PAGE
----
Danny’s come a long way in the time Mac’s known him. He’s always been a good cop, and Mac’s always trusted his intentions. But Danny’s always been impulsive, sometimes to a fault. After the shooting in the subway five years ago, Mac had doubted if Danny could pull himself together for a successful career.

But he did. Danny did pull himself together, and not without his share of setbacks. His brother; the neighbor boy: Danny’s had his share of things to contend with. It’s made him stronger, though. It’s made him better, as a cop and as a person.

Becoming a father and a husband suited Danny. Mac has never said it in so many words, but Danny is one of the most trusted members of his team, not because he’s always right but because he’s still learning.

There’s no lesson in this, though. Mac has worked this job long enough to understand that there is no honor in suffering. There is no silver lining in pain.

You can’t run from it; you can’t fight it. Watching Danny in a hospital bed is a stark reminder of Mac’s own powerlessness. He can do everything within his power, and sometimes it’s not going to be enough.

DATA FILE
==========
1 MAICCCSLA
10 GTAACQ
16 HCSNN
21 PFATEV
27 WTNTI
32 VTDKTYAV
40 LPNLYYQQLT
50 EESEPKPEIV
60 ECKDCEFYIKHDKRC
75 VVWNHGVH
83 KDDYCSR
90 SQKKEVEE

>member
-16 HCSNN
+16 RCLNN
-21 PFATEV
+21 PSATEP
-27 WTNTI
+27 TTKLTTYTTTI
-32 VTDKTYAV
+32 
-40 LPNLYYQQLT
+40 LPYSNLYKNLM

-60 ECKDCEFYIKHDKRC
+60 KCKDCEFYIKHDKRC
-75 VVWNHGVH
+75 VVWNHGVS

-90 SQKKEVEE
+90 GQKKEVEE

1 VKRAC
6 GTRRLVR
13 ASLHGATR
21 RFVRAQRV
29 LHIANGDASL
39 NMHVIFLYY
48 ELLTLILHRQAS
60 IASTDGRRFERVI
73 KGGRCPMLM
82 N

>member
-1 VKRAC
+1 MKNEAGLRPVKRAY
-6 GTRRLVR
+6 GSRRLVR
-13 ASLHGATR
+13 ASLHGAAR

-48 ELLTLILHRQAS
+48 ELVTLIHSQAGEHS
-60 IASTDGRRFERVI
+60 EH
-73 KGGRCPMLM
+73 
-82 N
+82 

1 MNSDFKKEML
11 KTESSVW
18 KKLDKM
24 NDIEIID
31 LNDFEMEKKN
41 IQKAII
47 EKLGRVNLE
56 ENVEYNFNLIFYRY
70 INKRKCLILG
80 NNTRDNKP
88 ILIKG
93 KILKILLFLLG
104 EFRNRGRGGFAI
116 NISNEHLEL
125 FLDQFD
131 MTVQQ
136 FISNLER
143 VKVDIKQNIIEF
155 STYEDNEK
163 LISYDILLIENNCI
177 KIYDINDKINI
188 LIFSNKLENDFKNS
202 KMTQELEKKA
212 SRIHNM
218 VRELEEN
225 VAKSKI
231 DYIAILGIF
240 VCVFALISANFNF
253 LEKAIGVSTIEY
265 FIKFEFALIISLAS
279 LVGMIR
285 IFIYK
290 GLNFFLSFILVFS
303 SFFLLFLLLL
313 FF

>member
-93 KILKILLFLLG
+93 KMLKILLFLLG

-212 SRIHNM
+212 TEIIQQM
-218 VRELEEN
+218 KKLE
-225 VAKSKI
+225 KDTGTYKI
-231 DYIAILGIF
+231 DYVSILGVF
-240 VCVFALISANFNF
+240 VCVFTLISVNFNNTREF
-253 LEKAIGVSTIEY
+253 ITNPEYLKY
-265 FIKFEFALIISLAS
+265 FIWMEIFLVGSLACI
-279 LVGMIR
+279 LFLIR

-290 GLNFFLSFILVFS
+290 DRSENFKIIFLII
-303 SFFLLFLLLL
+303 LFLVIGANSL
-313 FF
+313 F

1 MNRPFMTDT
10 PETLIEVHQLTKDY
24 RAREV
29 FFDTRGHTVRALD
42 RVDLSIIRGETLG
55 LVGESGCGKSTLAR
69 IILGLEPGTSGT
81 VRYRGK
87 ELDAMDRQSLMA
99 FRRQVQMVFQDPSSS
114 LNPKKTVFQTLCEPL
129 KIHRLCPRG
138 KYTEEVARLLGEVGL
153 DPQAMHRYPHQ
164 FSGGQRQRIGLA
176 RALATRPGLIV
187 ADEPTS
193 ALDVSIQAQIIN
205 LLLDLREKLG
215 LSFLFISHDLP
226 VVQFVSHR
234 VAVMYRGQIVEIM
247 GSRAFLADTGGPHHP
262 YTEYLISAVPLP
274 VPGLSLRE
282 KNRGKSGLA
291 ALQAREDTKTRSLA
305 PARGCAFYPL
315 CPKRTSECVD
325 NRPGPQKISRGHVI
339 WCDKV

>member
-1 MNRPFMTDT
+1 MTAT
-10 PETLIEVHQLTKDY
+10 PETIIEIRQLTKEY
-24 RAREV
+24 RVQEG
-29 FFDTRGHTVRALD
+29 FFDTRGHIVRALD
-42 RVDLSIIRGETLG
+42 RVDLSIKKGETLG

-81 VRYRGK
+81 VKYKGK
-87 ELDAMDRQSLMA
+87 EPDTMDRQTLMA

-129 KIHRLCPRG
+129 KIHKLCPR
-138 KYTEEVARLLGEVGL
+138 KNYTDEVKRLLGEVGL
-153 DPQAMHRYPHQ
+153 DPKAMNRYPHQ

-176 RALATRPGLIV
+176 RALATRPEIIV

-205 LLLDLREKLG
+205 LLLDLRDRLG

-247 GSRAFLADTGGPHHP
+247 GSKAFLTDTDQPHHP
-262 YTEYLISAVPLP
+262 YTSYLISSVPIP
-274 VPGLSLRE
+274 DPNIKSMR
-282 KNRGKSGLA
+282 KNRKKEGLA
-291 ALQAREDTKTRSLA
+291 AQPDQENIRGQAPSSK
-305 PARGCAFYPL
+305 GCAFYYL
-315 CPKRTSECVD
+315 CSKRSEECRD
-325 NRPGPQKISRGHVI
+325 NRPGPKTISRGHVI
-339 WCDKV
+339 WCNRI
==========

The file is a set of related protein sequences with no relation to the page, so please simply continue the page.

He wants to believe that Danny will beat this. He wants to believe that Danny’s got too much to live for, that the doctor’s statistics apply to anyone but him. He wants to believe that Danny’s too good of a person, that their team is too important to suffer another loss like this. He wants to believe that Danny will recover and walk back into work like none of this ever happened.

It may happen like this.

But it may not.

Mac sighs, rubbing a hand over his face. He really wants to believe, if not for his sake then for his team’s. For Lindsay’s and Lucy’s.

For Danny’s.

That’s a tall order, though.

Mac just hopes he’s up for the challenge.


Mac’s stomach is starting to rumble when Stella calls, and he steps just outside of Danny’s cubicle as a matter of being polite. Not that he thinks Danny will actually mind a little phone conversation in his current state, but it feels better to pretend like the talk might disturb him.

“No change?” Stella asks, sounding knowingly disappointed.

“Medicine’s a different field,” Mac says. “Sometimes no news here is good news.”

“Yeah,” Stella says, even if she sounds less than convinced. “It’s just hard to get it out of my head. It’s Danny.”